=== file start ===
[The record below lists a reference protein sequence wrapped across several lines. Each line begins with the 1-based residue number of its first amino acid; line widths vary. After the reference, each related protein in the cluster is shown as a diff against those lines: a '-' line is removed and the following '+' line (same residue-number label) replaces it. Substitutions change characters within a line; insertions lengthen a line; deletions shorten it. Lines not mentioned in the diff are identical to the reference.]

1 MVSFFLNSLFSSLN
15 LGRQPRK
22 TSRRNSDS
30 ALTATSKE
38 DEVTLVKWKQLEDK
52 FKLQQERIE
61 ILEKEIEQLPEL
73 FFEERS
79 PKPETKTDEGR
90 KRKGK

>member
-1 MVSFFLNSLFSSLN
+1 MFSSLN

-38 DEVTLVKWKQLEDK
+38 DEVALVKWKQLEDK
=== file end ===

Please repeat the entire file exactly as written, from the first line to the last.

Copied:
[The record below lists a reference protein sequence wrapped across several lines. Each line begins with the 1-based residue number of its first amino acid; line widths vary. After the reference, each related protein in the cluster is shown as a diff against those lines: a '-' line is removed and the following '+' line (same residue-number label) replaces it. Substitutions change characters within a line; insertions lengthen a line; deletions shorten it. Lines not mentioned in the diff are identical to the reference.]

1 MVSFFLNSLFSSLN
15 LGRQPRK
22 TSRRNSDS
30 ALTATSKE
38 DEVTLVKWKQLEDK
52 FKLQQERIE
61 ILEKEIEQLPEL
73 FFEERS
79 PKPETKTDEGR
90 KRKGK

>member
-1 MVSFFLNSLFSSLN
+1 MFSSLN

-38 DEVTLVKWKQLEDK
+38 DEVALVKWKQLEDK